Five Essentials for an Opening Scene

Liz 10 defending a young child from The Beast Below.

In Doctor Who, Liz 10 defends a small child from monsters, establishing how serious the situation is.

The opening scene is one of the most crucial in your novel. It has to engage readers while introducing the most important aspects of the story. I know that’s a lot, so let’s go over the five big things you need for a good opening scene: main character, tone, world, foreshadowing, and conflict. While there are exceptions, the vast majority of great stories stick to this list, and it’s usually best to follow what works.

Main Character

The giant stone bolder rolling after Indiana Jones in the opening scene.

Your main character is obviously an important part of your story. It’s vital to introduce them as early as possible, so your readers can get to know them and root for them quickly. People tend to get attached to characters they meet in the opening scene, so make sure that character is your hero and not a random person who barely shows up.

Most stories start with a scene that features the main character, so getting them in there isn’t difficult. Helping readers discover what sort of person they are is the tricky part. That’s where the term “characteristic moment” comes in. This is a part of the opening scene, or sometimes the whole scene, that tells readers what to expect from the main character. Most stories will include this because it’s an easy way to show if your character is good, bad, or morally ambiguous.

However, this moment can’t and shouldn’t explain every nuance of their character. Oversharing can be a fatal flaw in an opening scene. Readers don’t need to know the hero’s entire tragic backstory out of the box. Provide a basic sketch of their character and what they look like, but avoid a whole paragraph describing their luscious hair.


In the opening scene of Indiana Jones and the Raiders of the Lost Ark, we’re introduced to Indiana Jones, who is easily recognized as the rugged action-hero type. He sneaks into an ancient temple, defeats the traps, and gets out with the artifact. We also get more of a glimpse of his personality in the next scene, which shows his brainiac professor side.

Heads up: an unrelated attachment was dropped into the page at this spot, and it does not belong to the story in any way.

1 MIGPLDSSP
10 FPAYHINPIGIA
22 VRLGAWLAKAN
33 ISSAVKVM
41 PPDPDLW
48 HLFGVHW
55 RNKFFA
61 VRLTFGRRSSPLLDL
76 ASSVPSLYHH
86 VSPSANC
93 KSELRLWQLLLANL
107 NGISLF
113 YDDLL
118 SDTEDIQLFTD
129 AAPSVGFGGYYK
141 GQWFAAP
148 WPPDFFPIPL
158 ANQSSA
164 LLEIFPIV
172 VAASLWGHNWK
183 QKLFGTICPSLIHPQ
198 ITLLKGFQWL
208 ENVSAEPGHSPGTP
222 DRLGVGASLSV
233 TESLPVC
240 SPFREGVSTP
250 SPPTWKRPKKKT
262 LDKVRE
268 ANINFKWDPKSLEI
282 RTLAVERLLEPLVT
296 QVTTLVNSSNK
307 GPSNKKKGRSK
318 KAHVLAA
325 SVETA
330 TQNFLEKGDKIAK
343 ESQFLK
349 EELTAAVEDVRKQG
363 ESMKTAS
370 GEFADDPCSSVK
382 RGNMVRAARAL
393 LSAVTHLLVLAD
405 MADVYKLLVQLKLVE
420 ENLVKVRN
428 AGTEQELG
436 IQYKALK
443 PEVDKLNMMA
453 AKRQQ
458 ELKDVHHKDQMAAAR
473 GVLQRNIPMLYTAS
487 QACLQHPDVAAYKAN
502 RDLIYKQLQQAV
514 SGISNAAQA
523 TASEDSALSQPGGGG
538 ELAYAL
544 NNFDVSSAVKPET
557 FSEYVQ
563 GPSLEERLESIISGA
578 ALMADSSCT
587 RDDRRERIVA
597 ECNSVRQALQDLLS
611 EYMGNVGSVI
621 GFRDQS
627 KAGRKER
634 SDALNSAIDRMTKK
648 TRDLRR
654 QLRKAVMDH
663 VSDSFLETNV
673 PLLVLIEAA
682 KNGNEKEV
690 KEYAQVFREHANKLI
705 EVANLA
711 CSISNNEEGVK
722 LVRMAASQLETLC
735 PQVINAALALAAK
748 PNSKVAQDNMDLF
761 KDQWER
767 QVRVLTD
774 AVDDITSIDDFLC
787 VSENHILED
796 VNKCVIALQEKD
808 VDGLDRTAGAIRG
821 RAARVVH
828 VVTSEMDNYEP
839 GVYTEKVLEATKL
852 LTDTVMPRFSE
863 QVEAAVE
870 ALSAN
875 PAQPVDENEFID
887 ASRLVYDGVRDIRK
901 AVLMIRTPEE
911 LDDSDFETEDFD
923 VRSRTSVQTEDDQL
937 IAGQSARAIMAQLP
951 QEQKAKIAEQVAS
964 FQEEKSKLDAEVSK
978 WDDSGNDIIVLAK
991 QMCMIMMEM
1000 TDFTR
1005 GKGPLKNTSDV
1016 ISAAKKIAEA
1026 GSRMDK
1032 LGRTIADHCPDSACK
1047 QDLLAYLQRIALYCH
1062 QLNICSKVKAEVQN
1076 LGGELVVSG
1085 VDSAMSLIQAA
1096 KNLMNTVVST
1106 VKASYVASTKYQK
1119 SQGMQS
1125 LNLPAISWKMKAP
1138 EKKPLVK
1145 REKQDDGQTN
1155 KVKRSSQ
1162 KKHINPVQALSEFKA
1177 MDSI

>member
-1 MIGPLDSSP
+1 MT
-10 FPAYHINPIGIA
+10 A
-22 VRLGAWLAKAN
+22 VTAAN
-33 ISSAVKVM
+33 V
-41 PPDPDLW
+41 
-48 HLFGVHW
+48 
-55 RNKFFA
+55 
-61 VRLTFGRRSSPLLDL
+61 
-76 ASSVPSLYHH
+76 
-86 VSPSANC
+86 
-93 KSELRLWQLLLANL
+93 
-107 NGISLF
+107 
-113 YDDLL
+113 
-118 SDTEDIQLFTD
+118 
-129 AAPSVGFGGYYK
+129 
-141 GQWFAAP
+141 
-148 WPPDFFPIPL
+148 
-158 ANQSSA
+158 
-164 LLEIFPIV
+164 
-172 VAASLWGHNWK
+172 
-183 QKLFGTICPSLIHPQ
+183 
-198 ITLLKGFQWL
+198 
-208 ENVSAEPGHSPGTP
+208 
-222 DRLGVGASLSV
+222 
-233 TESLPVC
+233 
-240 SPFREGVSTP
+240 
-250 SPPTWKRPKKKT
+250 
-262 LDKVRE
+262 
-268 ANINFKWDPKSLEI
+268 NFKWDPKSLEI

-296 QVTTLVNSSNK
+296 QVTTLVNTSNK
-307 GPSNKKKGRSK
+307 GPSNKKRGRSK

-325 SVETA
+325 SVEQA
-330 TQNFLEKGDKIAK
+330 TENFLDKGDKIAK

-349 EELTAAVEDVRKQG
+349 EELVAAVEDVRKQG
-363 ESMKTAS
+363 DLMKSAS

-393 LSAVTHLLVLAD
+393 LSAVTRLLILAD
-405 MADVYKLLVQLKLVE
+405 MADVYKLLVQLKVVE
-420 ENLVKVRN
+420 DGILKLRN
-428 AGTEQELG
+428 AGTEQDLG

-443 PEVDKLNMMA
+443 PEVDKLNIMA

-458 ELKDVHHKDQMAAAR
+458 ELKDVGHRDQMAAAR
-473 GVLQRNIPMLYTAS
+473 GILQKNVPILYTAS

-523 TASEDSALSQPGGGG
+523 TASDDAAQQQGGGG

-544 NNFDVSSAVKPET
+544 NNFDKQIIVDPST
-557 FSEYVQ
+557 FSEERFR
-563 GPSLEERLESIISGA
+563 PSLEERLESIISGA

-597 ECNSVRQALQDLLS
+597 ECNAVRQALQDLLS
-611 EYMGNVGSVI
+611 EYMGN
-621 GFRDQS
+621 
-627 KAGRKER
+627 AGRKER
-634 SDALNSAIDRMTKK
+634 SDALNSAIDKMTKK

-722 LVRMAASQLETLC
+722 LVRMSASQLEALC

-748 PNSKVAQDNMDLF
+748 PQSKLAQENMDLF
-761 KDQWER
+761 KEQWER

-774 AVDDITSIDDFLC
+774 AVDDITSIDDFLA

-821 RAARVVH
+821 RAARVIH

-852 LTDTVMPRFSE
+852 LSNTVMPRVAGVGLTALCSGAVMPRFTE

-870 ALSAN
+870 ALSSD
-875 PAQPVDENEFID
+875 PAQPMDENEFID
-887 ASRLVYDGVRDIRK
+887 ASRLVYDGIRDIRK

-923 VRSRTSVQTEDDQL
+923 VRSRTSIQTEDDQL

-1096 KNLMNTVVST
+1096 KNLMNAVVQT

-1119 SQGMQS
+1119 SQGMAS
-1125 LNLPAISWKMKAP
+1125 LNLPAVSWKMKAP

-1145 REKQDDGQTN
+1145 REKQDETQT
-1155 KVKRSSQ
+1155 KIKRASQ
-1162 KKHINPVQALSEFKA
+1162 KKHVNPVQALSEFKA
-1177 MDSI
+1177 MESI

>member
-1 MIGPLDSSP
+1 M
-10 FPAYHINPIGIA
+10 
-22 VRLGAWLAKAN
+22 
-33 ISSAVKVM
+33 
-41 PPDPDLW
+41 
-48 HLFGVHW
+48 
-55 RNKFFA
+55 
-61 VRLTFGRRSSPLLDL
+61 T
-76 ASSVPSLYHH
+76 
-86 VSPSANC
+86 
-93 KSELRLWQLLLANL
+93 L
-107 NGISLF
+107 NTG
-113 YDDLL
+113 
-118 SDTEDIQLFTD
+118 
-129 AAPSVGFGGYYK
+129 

The fluffy robot from Big Hero Six crossing the street.

The second important thing to remember in your opening scene is tone. Tone is the overall feel of your novel. For example, a crime thriller will probably feel dark and gritty, while a contemporary romance will have a lighter, happier air.

You can’t start a dark book with a comedic opening scene, or vice versa. If you start your story with a different tone than the rest of the book, readers will get confused as soon as you move on. It’s always a good idea to decide what your tone will be in the prewriting stages of any project in order to avoid problems later.

Tone is one of the trickiest things to work into a first scene. If you’re too subtle, the scene can become bland, but if you go overboard, it’ll be obnoxious. You have to find that special balancing point, and that spot will be different for every story. The best advice I can give is to work it until it feels right.


In Big Hero 6, the movie opens with an aerial shot of San Fransokyo, automatically letting you guess that this is a futuristic sort of movie. We then cut to a Pacific Rim/Power Ranger bot fight that turns out to be not quite as big or bad as you thought. This scene perfectly captures the tone of the movie, which is a mix of fun scifi and gritty superhero stories.